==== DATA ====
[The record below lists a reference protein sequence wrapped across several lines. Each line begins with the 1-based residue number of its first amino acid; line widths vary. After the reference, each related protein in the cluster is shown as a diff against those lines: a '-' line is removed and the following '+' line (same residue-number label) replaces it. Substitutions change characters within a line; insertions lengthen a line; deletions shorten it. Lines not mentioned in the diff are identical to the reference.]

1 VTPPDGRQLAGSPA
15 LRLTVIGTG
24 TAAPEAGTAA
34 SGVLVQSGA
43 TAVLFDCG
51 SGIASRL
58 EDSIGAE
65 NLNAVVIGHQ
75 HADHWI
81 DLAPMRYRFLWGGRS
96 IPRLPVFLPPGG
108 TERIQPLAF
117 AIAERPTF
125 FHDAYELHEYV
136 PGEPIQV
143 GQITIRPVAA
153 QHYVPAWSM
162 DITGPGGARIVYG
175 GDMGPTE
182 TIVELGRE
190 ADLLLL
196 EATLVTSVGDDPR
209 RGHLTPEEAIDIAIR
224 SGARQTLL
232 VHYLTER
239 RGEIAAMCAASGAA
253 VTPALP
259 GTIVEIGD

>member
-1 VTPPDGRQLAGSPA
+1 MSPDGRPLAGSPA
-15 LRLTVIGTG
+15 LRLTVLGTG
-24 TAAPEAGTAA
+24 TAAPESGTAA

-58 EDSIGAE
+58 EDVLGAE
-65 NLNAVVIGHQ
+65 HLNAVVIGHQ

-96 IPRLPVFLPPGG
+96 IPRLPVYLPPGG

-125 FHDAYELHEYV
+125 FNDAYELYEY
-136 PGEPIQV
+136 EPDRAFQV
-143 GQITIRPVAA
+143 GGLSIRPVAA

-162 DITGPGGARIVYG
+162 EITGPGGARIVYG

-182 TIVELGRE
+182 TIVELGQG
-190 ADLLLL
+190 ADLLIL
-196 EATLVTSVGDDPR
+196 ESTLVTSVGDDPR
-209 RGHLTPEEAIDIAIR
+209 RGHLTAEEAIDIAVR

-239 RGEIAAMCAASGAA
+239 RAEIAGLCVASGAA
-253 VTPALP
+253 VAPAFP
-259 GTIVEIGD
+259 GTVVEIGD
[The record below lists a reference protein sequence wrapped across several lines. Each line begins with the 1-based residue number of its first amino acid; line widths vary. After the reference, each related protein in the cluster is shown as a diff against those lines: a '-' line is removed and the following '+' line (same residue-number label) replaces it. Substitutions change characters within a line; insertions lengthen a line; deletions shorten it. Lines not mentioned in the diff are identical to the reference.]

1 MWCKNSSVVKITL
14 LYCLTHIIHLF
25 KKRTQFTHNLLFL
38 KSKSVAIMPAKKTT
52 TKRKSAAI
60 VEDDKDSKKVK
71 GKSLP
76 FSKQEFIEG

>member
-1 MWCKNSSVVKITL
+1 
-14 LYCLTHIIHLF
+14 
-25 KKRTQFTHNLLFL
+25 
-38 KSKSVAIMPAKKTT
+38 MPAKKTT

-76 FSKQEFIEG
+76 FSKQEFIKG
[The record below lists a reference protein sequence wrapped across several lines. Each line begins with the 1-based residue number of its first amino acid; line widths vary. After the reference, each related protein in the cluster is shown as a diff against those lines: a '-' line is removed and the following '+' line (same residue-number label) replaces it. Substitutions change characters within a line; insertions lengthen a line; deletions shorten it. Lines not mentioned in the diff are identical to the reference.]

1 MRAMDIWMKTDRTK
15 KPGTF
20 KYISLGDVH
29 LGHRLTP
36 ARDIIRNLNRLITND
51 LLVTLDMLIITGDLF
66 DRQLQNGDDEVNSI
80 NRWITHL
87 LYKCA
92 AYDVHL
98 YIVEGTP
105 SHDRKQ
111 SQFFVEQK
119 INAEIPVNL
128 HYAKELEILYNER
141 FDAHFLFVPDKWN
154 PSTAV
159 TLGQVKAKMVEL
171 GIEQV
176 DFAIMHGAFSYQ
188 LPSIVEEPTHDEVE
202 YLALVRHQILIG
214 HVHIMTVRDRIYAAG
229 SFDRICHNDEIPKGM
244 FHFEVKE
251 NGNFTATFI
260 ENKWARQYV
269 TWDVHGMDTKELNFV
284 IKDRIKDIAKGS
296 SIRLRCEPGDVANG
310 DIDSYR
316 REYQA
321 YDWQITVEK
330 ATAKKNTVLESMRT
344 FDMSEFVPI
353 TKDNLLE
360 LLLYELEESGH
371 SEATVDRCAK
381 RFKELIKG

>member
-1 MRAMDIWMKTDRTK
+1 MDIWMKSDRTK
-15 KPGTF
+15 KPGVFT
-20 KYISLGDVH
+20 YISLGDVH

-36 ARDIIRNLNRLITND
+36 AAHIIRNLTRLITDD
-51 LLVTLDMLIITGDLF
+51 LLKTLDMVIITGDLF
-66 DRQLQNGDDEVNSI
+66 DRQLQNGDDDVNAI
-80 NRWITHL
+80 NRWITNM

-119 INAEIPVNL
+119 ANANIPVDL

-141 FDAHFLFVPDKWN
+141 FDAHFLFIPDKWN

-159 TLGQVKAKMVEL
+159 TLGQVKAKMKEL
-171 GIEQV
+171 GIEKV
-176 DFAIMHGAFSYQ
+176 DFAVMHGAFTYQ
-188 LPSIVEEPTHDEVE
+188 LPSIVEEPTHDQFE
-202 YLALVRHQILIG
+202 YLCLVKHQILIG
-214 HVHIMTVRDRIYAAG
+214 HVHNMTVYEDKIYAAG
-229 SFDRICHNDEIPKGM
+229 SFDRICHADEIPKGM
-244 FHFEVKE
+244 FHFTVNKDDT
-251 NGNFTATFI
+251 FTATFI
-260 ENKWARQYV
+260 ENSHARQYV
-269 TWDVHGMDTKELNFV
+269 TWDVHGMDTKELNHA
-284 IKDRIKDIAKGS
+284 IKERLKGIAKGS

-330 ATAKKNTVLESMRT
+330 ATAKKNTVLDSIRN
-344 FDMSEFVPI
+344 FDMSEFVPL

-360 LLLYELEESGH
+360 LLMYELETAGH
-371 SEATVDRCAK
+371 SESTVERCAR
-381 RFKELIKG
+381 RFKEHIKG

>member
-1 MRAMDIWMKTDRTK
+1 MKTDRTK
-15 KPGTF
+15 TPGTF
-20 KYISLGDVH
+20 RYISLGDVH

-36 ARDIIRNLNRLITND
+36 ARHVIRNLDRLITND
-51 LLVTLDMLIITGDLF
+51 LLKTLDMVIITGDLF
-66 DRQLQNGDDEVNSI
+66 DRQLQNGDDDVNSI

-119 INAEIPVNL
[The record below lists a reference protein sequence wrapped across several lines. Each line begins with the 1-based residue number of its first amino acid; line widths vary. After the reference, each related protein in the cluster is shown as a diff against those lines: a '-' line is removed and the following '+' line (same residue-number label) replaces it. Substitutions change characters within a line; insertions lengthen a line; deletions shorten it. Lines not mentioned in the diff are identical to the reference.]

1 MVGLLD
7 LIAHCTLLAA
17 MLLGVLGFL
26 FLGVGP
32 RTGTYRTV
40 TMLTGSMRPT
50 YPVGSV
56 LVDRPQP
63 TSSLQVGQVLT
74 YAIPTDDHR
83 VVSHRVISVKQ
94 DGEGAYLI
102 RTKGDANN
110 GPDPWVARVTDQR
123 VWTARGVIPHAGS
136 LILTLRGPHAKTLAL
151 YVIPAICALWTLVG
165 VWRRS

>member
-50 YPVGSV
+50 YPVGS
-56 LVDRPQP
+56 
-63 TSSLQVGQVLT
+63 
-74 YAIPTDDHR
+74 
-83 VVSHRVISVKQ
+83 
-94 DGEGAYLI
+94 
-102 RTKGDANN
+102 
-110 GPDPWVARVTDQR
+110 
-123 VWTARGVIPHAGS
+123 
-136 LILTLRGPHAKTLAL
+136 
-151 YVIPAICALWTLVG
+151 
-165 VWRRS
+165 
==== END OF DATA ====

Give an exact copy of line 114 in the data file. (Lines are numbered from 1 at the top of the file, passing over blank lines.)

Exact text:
284 IKDRIKDIAKGS